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Tonight, Blizzard will release the Diablo 3 after a decade-long wait. We said some very positive things about the beta and the same will probably be true of the full version. However, it seems important to note some reasons that the game could turn you off.
You need a constant Internet connection.
Whether you're planning to play D3 by yourself or with friends, you need to be connected to Blizzard's game servers at all times. Blizzard requires you to have this persistent connection in order to prevent hacking, item duplications and other exploits. It acts as copy protection for the game too. While combating hackers and pirates is an admirable goal, this requirement is an inconvenience to many players. If you're having Internet problems or Blizzard's servers are down, you may as well not even own the game. Furthermore, any abrupt disconnections could cause you to lose your progress. Hell, you can't even pause the game if your phone rings. For some people, D3 could turn out to be more trouble than it's worth.
You can pay to get an advantage in the game.
For the first time in the series, players can buy and sell items through an auction house. These items can be purchased in two ways: with gold you earn through your adventures, or with real-world currency. This means that someone with money to burn can acquire high-quality equipment without putting much effort into playing the actual game. This could be a real headache once player-versus-player is patched into the game. The whole enterprise just feels a bit sleazy, too; Blizzard takes a 15% cut of all auction house transactions so it feels like this feature exists to help them more than it helps players.
The graphics are underwhelming.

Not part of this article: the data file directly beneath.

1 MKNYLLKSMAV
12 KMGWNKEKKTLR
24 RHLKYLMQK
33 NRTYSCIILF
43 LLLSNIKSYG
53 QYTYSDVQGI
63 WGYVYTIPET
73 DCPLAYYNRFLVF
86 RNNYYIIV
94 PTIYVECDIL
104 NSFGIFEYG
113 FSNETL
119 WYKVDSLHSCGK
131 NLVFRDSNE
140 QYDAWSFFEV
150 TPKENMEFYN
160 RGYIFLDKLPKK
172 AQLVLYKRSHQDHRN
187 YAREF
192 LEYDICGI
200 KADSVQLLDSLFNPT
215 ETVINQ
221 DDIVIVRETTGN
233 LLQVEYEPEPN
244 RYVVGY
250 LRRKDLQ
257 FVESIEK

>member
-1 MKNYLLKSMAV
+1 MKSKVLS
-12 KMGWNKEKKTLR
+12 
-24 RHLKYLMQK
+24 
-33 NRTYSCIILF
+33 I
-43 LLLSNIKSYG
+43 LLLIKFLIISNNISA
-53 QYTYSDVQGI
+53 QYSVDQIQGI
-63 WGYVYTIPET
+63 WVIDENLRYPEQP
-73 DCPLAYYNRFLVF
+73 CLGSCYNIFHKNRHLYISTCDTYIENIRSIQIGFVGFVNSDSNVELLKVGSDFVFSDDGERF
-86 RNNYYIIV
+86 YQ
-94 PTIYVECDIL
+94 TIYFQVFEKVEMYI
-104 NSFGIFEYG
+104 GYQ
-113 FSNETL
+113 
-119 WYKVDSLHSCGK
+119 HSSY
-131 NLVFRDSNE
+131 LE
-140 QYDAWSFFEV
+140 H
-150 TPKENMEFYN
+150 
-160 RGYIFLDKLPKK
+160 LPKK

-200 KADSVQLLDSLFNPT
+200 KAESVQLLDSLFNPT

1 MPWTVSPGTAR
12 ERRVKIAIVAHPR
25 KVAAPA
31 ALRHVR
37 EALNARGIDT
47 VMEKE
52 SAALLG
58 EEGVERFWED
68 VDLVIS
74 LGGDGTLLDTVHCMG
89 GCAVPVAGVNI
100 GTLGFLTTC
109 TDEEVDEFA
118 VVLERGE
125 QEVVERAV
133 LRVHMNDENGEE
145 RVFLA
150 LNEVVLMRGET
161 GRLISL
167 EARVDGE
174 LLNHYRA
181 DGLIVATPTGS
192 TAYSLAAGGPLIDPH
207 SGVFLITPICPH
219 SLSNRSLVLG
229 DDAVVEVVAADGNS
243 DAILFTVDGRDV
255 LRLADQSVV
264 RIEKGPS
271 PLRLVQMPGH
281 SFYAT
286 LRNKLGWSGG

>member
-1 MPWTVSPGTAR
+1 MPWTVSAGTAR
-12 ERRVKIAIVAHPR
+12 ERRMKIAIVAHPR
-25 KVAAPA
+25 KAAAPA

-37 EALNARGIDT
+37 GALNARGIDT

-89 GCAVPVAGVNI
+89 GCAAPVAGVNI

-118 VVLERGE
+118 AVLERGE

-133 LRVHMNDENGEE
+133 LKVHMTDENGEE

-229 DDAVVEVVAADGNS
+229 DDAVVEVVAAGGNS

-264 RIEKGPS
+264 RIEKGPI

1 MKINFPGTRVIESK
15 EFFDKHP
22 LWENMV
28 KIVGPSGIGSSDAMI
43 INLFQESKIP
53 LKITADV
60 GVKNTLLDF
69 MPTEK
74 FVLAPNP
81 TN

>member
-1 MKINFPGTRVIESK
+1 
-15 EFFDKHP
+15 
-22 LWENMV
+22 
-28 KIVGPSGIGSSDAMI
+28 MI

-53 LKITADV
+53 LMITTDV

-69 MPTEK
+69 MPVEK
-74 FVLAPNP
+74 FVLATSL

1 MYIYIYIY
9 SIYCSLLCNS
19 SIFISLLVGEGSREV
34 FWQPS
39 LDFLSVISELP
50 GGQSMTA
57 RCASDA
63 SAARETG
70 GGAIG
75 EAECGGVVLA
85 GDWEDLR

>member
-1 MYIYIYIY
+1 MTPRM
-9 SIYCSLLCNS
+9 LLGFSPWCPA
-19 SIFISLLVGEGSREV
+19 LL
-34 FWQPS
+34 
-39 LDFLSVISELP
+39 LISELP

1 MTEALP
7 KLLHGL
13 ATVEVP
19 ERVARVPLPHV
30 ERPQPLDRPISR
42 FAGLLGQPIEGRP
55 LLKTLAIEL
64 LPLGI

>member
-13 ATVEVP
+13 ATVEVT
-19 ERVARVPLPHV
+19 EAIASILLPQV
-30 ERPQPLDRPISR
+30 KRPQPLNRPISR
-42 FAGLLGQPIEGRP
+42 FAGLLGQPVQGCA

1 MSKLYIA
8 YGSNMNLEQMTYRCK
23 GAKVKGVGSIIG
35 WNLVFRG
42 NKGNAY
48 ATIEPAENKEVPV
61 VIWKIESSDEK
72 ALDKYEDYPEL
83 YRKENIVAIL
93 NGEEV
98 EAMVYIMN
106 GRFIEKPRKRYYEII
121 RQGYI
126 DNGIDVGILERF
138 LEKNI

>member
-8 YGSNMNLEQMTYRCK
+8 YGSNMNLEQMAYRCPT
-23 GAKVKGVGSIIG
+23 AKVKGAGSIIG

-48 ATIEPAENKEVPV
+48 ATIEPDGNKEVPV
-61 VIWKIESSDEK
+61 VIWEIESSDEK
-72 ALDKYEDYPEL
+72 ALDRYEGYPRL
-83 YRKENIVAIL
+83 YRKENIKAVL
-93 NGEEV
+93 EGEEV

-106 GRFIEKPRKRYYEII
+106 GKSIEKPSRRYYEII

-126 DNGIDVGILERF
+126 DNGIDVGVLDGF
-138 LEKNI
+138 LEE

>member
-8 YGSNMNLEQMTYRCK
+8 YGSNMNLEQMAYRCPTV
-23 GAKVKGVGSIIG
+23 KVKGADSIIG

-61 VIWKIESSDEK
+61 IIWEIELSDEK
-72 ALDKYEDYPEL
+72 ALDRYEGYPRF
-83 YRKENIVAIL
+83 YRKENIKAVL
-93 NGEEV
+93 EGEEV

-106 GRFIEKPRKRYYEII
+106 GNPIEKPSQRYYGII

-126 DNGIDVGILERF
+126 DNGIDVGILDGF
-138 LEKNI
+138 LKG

Like its predecessors, D3 uses an isometric perspective. While this bird's eye camera gives players a good view of the battlefield, it limits how visually rich the game can be. If you're looking for a game that will make your new high-end PC sing, you should look elsewhere. The visuals, even on the highest settings, are just serviceable. The upside to the somewhat underwhelming graphics is that D3 can run on a wide range of machines. However, this selling point is undermined by the always-on requirement. While you can play on a laptop, you'd better keep it hooked up to an ethernet cable.
Diablo is nothing like Elder Scrolls or Mass Effect.
If you're completely new to the Diablo series, it's important to note what kind of role-playing game is. It's a different beast than some of the more popular RPG's on the market. For starters, it doesn't have the branching, cinematic plotline of Mass Effect or the open-world exploration of Skyrim. The game world is more restricted and while there's abundant story weaved throughout the gameplay, that's not the main focus. Diablo 3 is about you and your friends hacking and slashing your way through dungeons full of enemies and collecting awesome loot. Fishing a new sword out of the pile of demons you just killed is the high point of the experience. This will appeal to many RPG fans but not the ones who prefer more chatty or open-ended games.
Summer is the time when many of us make grand plans. We vow to lose some weight, travel, read more books, and so forth. If you play D3, you're probably going to break a few of these resolutions. D3 would not be the first game to kill someone's dieting plans. However, it seems worth noting that the Diablo's loot-and-kill rhythm can be especially engrossing. Unlike most RPG's, it starts off really quick so you'll be pulled in right away. If you're planning to play, make sure you've got the time to spare.
Not convinced? Meh, I tried. See you on Battle.net tomorrow.